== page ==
Archivio tag: software

Bookmarks for 9 dic 2014 through 11 dic 2014

These are my links for 9 dic 2014 through 11 dic 2014:

  • The WordPress wp-config File: A Comprehensive Guide – WPMU DEV – The WordPress configuration file, also known as wp-config.php, is most frequently used to set up a database connection and is then forgotten. Despite its neglected nature, it is a powerhouse of features and opportunities for optimization.
  • Open source ticket manager Brimir – Declutter your support inbox. Provide support with a team of different agents and a perfect overview of all your communication. All using an open souce product!
  • ivaldi/brimir – Brimir is a simple helpdesk system that can be used to handle support requests via incoming email. Brimir is a rather simple Ruby on Rails application. The only difficulty in setting things up is how to get incoming email to work.

Bookmarks for 3 dic 2014 from 13:03 to 13:41

These are my links for 3 dic 2014 from 13:03 to 13:41:

  • git-flow cheatsheet – git-flow are a set of git extensions to provide high-level repository operations for Vincent Driessen's branching model. more This cheatsheet shows the basic usage and effect of git-flow operations
  • Voluntary – […] Our goal is to create open source software that promotes freedom of expression, privacy and the decentralization of power with an eye towards usability […] (Just for OSX at the moment)
  • A Visual Git Reference – This page gives brief, visual reference for the most common commands in git. Once you know a bit about how git works, this site may solidify your understanding.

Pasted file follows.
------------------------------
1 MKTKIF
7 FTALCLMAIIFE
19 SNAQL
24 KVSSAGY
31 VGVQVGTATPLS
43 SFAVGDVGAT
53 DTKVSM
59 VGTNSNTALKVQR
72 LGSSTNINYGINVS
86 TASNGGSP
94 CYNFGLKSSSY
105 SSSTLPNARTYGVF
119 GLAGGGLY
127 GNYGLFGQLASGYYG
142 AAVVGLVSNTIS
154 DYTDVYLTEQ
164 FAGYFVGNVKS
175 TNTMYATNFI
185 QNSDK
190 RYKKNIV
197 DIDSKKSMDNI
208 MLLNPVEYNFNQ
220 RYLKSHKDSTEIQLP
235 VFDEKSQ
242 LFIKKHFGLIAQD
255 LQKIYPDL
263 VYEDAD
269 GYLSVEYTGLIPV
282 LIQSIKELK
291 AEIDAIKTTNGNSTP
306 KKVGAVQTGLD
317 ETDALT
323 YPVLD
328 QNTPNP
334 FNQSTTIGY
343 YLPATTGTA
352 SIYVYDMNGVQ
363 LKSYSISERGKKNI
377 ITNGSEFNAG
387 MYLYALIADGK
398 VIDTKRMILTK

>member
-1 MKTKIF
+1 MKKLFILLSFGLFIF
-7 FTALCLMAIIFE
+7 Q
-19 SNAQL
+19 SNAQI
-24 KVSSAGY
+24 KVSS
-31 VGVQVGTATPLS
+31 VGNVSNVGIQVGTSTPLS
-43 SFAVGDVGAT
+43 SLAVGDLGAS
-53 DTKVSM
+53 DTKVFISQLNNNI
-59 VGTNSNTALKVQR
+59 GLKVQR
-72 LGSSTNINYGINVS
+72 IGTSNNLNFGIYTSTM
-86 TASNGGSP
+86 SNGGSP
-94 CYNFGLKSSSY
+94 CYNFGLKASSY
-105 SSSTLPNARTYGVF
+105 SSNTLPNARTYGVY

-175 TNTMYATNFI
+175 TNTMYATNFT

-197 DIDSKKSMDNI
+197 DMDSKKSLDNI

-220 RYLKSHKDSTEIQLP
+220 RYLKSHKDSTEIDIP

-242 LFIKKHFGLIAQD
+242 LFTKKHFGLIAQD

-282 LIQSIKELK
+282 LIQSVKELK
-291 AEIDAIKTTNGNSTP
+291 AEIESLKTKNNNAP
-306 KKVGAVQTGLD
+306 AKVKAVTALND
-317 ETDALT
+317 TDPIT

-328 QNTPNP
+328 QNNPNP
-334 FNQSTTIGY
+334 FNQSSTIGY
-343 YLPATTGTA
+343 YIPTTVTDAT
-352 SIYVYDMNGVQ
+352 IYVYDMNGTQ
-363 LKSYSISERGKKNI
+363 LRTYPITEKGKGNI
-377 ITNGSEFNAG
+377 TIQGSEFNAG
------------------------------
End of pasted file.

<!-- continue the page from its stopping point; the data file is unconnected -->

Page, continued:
• SSH_VPN – Community Help Wiki – This page discusses using SSH to set up SSH-based point to point connections, which can then be used to create routes that create virtual private networks. Note that using SSH in this fashion is not the "best" way to create a permanent, stable VPN. Notably, SSH uses TCP, and TCP over TCP can provide abysmal performance under pathological conditions.
  • VPN over SSH – This how-to is intended to cover the details of how to establish a VPN (Virtual Private Network) over a SSH connection. Starting with open-ssh 4.3, you can now use a ssh connection to set up a VPN. This is technically termed "layer-3 IP-in-SSH tunnelling" and is not using ssh to port forward (ssh -L ) or create a dynamic "application level" forwarding (SOCKS) (ssh -D ). Rather a VPN is established using a SSH connection to create a virtual interface, tun0. Advantages : IMO, this technique is easier to set up then openvpn, especially if you are using a single client. Works with most Linux distributions without the need to install any additional software on the clients. The server only needs openssh-server. This protocol uses udp to transmit tunneled tcp connections resulting in a more stable connection compared with port forwarding (using ssh with the -L or -D options). Disadvantages : As of yet I do not know of a windows client which will use this protocol. If you are needing to set up a VPN with numerous clients I would use openvpn. Although there are several "how-to's" on the web, most of them assume you know something about networking and routing. This page attempts to explain some of the "missing details".

Bookmarks for 28 nov 2014 through 1 dic 2014

These are my links for 28 nov 2014 through 1 dic 2014:

  • SIAMO GEEK – Sperimentatori, entusiasti della tecnologia | Rigenerare le chiavi ssh – Quanto è vecchia la vostra chiave ssh? Rigenerare le chiavi ssh usate per collegarsi ai server è una rottura di scatole, ma potrebbe essere una rottura di molte unità di grandezza inferiore rispetto allo scoprire che una chiave ssh viene usata da mesi a nostra insaputa. Quanto sono corte/lunghe le chiavi ssh registrate nei file authorized-keys dei vostri server? Per fortuna a questa ultima domanda c’è una risposta veloce sotto forma di un pratico script shell.